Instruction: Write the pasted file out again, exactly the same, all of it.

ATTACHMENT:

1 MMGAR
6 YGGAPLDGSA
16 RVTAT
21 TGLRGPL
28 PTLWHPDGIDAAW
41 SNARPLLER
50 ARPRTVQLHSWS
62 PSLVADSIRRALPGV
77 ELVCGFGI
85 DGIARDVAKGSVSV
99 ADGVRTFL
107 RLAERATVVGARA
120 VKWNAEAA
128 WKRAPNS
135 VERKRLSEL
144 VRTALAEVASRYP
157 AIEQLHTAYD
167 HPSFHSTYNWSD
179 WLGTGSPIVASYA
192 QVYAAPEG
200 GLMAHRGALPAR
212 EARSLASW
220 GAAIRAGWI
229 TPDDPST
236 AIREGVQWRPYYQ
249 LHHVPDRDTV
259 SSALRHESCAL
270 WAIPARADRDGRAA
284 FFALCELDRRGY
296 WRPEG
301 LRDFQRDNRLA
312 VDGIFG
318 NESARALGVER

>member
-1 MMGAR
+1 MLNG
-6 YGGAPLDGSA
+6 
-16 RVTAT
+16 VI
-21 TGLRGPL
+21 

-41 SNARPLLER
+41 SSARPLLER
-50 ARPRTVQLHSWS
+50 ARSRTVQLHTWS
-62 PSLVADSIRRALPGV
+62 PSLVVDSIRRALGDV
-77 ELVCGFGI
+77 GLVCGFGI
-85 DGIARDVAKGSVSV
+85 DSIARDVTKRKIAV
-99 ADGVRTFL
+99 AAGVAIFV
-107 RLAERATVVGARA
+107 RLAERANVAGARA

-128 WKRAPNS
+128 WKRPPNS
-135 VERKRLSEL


1 MMGAR
6 YGGAPLDGSA
16 RVTAT
21 TGLRGPL
28 PTLWHPDGIDAAW
41 SNARPLLER
50 ARPRTVQLHSWS
62 PSLVADSIRRALPGV
77 ELVCGFGI
85 DGIARDVAKGSVSV
99 ADGVRTFL
107 RLAERATVVGARA
120 VKWNAEAA
128 WKRAPNS
135 VERKRLSEL
144 VRTALAEVASRYP
157 AIEQLHTAYD
167 HPSFHSTYNWSD
179 WLGTGSPIVASYA
192 QVYAAPEG
200 GLMAHRGALPAR
212 EARSLASW
220 GAAIRAGWI
229 TPDDPST
236 AIREGVQWRPYYQ
249 LHHVPDRDTV
259 SSALRHESCAL
270 WAIPARADRDGRAA
284 FFALCELDRRGY
296 WRPEG
301 LRDFQRDNRLA
312 VDGIFG
318 NESARALGVER

>member
-1 MMGAR
+1 MLNG
-6 YGGAPLDGSA
+6 
-16 RVTAT
+16 VI
-21 TGLRGPL
+21 

-41 SNARPLLER
+41 SSARPLLER
-50 ARPRTVQLHSWS
+50 ARSRTVQLHTWS
-62 PSLVADSIRRALPGV
+62 PSLVVDSIRRALGDV
-77 ELVCGFGI
+77 GLVCGFGI
-85 DGIARDVAKGSVSV
+85 DSIARDVTKRKIAV
-99 ADGVRTFL
+99 AAGVAIFV
-107 RLAERATVVGARA
+107 RLAERANVAGARA

-128 WKRAPNS
+128 WKRPPNS
-135 VERKRLSEL